The city of Atlanta and a philanthropic organization dedicated to improving the lives of citizens in some of the poorest communities in Georgia’s capitol are joining forces to help residents in four Westside neighborhoods -- including Vine City and English Avenue -- stay in their homes as gentrification approaches.
Mayor Kasim Reed on Wednesday unveiled an Anti-Displacement Tax Fund that will raise as much as $5 million in private dollars to help residents pay what is expected to be increases in taxes as the area becomes more attractive to developers. In addition to Vine City and English Avenue, the impacted area also includes Ashview Heights and Atlanta University Center.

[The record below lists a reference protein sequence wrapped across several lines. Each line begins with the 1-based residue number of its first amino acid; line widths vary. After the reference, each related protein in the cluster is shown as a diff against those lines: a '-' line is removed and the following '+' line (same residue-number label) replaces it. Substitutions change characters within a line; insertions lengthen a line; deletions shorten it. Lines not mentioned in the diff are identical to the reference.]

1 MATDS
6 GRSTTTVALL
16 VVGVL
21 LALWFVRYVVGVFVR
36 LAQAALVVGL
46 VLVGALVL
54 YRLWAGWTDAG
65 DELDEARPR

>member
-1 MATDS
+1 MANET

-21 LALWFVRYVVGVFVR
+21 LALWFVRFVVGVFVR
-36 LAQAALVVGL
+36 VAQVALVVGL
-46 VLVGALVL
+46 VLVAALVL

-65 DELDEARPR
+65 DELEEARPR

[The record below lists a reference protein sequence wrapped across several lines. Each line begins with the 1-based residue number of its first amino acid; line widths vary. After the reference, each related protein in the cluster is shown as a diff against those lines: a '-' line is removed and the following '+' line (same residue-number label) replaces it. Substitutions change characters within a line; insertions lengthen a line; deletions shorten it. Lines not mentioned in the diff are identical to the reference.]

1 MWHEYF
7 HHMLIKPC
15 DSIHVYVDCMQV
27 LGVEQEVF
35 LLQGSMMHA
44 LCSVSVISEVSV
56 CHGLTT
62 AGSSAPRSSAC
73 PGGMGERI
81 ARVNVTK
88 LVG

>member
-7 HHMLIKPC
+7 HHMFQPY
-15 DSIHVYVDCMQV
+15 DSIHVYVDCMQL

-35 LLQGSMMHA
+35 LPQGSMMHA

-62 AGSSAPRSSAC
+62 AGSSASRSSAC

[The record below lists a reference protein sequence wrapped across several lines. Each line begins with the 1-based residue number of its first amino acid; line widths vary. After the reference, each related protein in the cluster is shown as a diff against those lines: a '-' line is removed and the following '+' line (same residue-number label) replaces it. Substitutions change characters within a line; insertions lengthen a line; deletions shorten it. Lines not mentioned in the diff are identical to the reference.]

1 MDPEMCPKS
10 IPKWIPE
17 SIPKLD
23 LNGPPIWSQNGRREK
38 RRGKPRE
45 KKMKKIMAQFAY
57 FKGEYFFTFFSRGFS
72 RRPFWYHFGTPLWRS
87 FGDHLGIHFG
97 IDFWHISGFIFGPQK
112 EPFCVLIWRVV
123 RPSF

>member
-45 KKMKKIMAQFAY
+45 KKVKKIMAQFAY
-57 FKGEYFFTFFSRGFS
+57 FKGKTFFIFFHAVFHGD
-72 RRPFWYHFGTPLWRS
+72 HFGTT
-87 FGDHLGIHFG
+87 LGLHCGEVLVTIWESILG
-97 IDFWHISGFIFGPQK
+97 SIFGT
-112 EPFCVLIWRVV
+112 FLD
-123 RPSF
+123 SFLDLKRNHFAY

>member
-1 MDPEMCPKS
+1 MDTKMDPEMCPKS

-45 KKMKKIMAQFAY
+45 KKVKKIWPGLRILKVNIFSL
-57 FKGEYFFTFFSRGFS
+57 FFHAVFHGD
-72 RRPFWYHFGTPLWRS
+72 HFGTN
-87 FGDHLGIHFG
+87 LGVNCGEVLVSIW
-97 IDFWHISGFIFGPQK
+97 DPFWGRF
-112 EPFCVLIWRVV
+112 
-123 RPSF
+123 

Westside Future Fund -- an initiative created by Reed and the Atlanta Committee for Progress -- will lead the effort, seeking donations from the corporate community. No tax dollars are expected to be used.
“Through this private sector initiative, the Westside Future Fund is raising philanthropic dollars that will cover tax increases for vulnerable residents to keep them from being priced out of the neighborhoods that they have called home for years,” Reed said.
John Ahmann, executive director of Westside Future Fund, said the program could span as long as the next 15 to 20 years. He said the idea is to make sure that disadvantaged neighborhoods get to share in the city’s prosperity.
“This program means that working folks will be able to maintain and live in the communities that they love,” Reed said.